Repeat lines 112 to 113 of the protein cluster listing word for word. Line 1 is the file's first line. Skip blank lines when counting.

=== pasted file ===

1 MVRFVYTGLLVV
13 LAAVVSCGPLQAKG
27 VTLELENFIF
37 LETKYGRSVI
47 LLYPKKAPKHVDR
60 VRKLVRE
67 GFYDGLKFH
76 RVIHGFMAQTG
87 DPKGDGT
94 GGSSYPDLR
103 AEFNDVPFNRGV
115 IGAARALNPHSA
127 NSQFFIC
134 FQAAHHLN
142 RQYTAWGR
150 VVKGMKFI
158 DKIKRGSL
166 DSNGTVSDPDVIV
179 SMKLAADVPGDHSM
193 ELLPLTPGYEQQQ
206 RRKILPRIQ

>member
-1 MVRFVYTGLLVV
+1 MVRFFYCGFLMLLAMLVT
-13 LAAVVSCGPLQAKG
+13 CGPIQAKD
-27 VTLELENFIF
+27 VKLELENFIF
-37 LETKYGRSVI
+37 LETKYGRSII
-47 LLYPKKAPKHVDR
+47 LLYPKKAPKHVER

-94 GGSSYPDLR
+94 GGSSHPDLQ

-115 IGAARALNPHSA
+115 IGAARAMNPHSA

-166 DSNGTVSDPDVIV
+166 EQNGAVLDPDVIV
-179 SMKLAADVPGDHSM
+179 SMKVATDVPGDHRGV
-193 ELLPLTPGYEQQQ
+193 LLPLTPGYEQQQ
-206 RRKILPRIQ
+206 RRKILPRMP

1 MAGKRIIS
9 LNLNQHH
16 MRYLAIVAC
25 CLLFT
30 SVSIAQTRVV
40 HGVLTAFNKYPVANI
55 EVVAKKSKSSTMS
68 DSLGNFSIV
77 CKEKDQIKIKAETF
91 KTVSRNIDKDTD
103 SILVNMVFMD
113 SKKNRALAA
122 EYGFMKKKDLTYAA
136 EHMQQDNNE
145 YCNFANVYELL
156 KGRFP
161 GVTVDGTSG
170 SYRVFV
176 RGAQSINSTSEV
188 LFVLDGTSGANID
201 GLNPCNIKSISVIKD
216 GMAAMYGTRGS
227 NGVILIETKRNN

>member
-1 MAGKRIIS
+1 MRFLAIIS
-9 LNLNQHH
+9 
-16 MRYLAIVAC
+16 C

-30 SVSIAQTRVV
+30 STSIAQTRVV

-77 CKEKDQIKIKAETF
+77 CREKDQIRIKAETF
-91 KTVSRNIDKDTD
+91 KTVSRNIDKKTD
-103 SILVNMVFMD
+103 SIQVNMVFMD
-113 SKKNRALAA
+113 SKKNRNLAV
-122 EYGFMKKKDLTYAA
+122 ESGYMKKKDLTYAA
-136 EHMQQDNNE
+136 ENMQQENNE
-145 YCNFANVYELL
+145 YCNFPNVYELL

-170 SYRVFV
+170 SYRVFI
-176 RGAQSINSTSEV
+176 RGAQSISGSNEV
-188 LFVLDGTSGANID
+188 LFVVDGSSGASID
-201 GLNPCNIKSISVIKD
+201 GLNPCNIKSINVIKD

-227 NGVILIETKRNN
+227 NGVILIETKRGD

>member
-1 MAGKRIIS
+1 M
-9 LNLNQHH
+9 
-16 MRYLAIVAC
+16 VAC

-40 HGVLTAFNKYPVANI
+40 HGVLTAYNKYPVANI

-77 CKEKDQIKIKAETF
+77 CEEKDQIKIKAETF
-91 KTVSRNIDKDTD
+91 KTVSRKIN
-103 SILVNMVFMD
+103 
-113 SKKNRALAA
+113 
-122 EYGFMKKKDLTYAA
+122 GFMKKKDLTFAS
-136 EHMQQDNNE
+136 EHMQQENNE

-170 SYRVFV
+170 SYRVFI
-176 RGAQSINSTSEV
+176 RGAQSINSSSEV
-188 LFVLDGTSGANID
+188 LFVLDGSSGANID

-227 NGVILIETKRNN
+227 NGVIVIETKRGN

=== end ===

-91 KTVSRNIDKDTD
+91 KTVSRKIN